I was concerned after retiring that I might not know what to do with all the extra time. Believe me, it’s filling up with things to do that have nothing to do with writing. I’ve got to discipline myself better.
    One thing that has remained constant is my ruminating. I will ponder for hours on end before committing my thoughts to paper. I used to create entire scenes and conversations while stalled in traffic, in doctors’ waiting rooms, and in lines at the grocery store. As I have aged, I can’t wait as long between the ruminating and the writing, as many ideas get lost in that process.                                                             

    2 What book do you wish you could have written? 
    Ben-Hur: A Tale of the Christ 
                                                                                                                                        Just as your books inspire authors, what authors have inspired you to write?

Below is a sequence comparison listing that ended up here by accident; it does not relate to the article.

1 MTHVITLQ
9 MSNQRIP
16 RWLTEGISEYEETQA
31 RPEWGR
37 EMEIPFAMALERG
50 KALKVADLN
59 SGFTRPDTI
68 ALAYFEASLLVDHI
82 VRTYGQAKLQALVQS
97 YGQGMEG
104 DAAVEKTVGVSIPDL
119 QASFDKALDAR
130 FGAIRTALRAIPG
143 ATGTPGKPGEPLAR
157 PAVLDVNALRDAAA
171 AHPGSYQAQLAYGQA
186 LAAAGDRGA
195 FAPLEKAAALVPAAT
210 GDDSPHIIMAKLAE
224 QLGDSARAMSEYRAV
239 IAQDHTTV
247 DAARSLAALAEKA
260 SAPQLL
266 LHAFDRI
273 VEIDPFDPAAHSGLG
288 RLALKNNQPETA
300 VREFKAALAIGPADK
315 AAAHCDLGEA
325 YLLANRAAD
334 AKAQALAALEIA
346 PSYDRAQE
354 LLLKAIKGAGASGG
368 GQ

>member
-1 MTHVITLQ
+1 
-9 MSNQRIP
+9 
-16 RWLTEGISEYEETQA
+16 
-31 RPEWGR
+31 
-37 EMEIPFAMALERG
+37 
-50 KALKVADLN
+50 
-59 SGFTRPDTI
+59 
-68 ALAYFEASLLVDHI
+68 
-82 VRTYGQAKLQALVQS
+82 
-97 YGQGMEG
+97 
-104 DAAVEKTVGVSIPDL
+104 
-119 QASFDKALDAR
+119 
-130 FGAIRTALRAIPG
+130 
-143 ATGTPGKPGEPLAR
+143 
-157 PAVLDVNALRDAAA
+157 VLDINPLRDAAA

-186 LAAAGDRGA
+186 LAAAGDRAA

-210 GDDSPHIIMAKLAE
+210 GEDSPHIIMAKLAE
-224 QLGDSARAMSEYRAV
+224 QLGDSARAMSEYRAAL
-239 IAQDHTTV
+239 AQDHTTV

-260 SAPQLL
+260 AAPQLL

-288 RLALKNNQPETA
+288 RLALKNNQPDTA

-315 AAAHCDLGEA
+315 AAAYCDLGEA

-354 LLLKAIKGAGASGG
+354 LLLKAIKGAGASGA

I admire books by authors Lori Benton (2014 triple Christy Award Winner) and Laura Franz, who writes in the same time period, Colonial America, as I.                                          

    4 If you could cast your characters in the Hollywood adaptation of your book, who would play your characters?
    Henry Cavill, as he looked in the TV series The Tudors, would play Nicholas Xanthakos. Sarah Bolger would play Lilyan.                                                                     

    5 How important are names to you in your books? Do you choose the names based on liking the way it sounds or the meaning? Do you have any name choosing resources you recommend?
    I often find names in my research. For example, for my novel The Chamomile, I found a roster of almost 200 prisoners aboard one of three British prison ships anchored in the Charlestown (Charleston), SC, harbor in 1781.
    We have some very old cemeteries in South Carolina, going back to the 1600s. I’ve found names of people and their stories written on tombstones.
    Several characters in my novel Laurel are Scottish, and I found names for them in a book I have about the clans, their history, mottos, battle cries, and tartans.
    For one of my novels, I had a “tribe,” a group of five women who encouraged me and prayed for me while I was writing – they even prayed when my computer crashed. Their names appear in the novel.